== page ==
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Security was so heavy that the audience was politely advised
to remain seated while applauding, to avoid being mistakenly shot as a terrorist
Technically these aren't secrets, more like dirty, embarrassing
laundry. The hugely popular Eurovision Song Contest, while eagerly
presenting a squeaky clean, bubbly façade, has had bucketloads of
controversies, scandals, boycotts, broken rules, dummy spits, wardrobe
malfunctions, and moments of downright bizarreness scattered
throughout its 59 year history.
The contest was originally created as a way of unifying post-WWII
Europe, which was still fragmented, bruised, and in desperate need of
a big group hug. The European Broadcasting Union decided a
cross-continental televised song contest was the answer - quite an
ambitious idea, since television was still in its infancy in 1956 and
satellite TV was still more than 20 years away.
But a contest involving multiple countries, often with prickly
relationships with each other, performing (and voting) together was
always going to be only a tremulous vibrato away from problems.
In the first few years, the Soviet Union built hundreds of jamming
stations to block the signals from western TV networks getting past
the Iron Curtain. Consequently, the act of just watching the broadcast
was a dangerous, underground activity in many countries.
Political bickering has often interfered with the festivities,
especially the awkward matter of invasions and revolutions. In 1975
Greece, still annoyed from Turkey's invasion of Cyprus three years
earlier, withdrew its entry because of Turkey's inclusion. The
following year Turkish television refused to broadcast Greece's entry.
Then in 1978 Jordan refused to broadcast Israel's entry, showing
viewers some lovely pictures of flowers instead. Annoyingly for
Jordan, Israel ended up winning the competition, so Jordan television
dealt with this inconvenient reality by simply cutting the broadcast
and telling viewers that runner-up Belgium was the winner.
In 2009 Georgia was accused of evoking the previous year's
Georgia-Russia crisis and mocking Russian Prime Minister Vladimir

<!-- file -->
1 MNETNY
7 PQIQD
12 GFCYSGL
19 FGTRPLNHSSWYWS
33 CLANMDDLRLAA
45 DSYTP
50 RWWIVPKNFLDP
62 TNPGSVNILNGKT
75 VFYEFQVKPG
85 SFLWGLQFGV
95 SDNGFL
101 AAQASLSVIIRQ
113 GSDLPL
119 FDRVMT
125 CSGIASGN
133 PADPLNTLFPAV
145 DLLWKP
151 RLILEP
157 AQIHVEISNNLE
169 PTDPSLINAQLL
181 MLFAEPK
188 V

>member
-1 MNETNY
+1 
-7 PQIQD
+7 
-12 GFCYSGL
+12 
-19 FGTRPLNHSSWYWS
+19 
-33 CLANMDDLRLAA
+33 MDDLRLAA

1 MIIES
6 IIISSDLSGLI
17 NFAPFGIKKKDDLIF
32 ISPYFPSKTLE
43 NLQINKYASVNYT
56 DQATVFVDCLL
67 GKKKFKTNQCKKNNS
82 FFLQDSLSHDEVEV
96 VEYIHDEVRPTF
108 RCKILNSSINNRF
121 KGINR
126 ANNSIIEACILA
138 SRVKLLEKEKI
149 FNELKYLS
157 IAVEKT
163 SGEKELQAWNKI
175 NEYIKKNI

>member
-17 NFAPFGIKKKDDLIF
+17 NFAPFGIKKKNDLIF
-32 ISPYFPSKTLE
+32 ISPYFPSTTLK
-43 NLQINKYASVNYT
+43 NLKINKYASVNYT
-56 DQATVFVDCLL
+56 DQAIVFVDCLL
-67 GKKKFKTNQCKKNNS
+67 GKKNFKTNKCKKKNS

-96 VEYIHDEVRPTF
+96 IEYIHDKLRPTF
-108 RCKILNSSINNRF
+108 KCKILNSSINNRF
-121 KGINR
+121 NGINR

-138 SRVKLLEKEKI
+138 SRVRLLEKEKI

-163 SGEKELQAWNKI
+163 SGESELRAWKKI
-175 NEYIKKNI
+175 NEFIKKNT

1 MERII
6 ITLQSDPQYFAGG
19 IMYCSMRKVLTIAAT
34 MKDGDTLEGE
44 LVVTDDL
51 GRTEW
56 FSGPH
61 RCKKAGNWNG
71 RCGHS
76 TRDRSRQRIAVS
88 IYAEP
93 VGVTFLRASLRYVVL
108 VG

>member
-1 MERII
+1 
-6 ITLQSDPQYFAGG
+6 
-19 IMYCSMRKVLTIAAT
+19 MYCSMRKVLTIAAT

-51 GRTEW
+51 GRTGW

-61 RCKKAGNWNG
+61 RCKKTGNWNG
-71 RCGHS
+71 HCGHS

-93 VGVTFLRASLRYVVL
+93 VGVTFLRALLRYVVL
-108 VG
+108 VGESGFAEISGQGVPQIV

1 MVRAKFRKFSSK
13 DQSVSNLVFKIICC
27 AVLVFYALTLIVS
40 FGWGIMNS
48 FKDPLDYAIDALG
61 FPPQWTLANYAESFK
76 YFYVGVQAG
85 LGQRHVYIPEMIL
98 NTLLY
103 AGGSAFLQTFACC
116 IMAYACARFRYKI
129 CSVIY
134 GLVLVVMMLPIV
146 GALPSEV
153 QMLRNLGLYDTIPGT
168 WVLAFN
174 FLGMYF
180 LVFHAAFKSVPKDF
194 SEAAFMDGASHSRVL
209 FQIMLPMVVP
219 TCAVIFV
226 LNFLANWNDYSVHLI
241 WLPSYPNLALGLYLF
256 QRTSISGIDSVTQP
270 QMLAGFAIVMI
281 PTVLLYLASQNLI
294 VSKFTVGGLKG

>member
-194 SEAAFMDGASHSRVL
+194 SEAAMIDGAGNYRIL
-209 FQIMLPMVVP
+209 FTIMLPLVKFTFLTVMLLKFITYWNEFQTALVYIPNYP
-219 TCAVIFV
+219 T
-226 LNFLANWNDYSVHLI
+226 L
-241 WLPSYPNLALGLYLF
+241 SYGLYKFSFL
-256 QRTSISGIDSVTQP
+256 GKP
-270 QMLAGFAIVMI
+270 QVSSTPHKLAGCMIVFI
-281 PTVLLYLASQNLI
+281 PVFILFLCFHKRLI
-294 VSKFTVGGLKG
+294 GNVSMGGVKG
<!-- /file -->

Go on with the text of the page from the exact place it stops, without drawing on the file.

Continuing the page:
Putin with their song ‘We Don't Wanna Put In'. They were ordered to
change the lyrics, something they flatly refused to do, spat the dummy
and pulled out of the contest.
Everyone was nervous at the 1973 contest, mainly because of the
inclusion of Israel. The Black September murders at the Munich
Olympics were still fresh in everyone's minds and Israel's entrant,
Ilanit, sang her number wearing a bulletproof vest. Security was so
heavy that the audience was politely advised to remain seated while
applauding, to avoid being mistakenly shot as a terrorist.
The 1974 contest, as well as being the one that famously gave the
world ABBA, also included the only Eurovision song ever to start a
revolution. Rebel military in Portugal were secretly planning a coup
to depose the country's long-standing Estado Novo dictatorship.
Portugal's recent Eurovision song, ‘E depois do adeus' was played on
the radio as secret code to the rebels that it was time to rumble. The
coup was successful. Viva la Eurovision!
The same year, Italy refused to broadcast its own entry, a song
called ‘Si' (‘Yes' in English). The country was smack dab in the
middle of a referendum on divorce, and it was feared the song title
might be seen as a subliminal message to voters. The song was censored
throughout Italy for months afterwards, even though its singer, local
TV personality Gigliola Cinquetti, almost won the Eurovision crown,
being defeated by ABBA's ‘Waterloo'.
In 2000, Israel's performers, a group with the bouncy name of Ping
Pong sang an even bouncier song called ‘Be Happy'. They finished by
waving Syrian flags and calling for peace, causing all of Israel to
clutch their pearls in horror. It was revealed later that two members
of the group were journalists and they'd entered the comp as a joke.
But Eurovision rules were made to be broken. When Belgium won the
contest in 1986 it was revealed that the performer, Sandra Kim, was
only 13 years old, three years below the minimum of 16. Second-place
Switzerland threw a hissy fit, demanding Kim's disqualification.
And of course, Eurovision bizarreness is almost too numerous to
catalogue. Britain's bubble gum quartet Bucks Fizz won the contest in
1981 but also caused a sensation with their Velcro rip-away skirts.
This gimmick caused Velcro to be completely sold out across the
country in just 48 hours. "A strip of Velcro changed my
life," singer Cheryl Baker later told the media. Four years later
in Sweden, presenter Lill Lindfors had an "accidental"
on-stage wardrobe malfunction when her skirt was yanked away by a nail
(yes, Velcro again). Everyone giggled but she had her wrist slapped
afterwards by organisers.
And in 2004 when Ukranian singer Rusiana won the contest she was
rewarded with a seat in Parliament!
The question remains – are these controversies just a European thing,
or would they feature in a song contest anywhere in the world? What
about an Aussievision? It would certainly provide employment
opportunities for events
production and costume
design TAFE graduates. But what might be the controversies
peculiar to Australia that would characterise it? A bogan category?
Mandatory upward lilt at the end of every lyric? The inclusion of
Queensland? One can only wonder.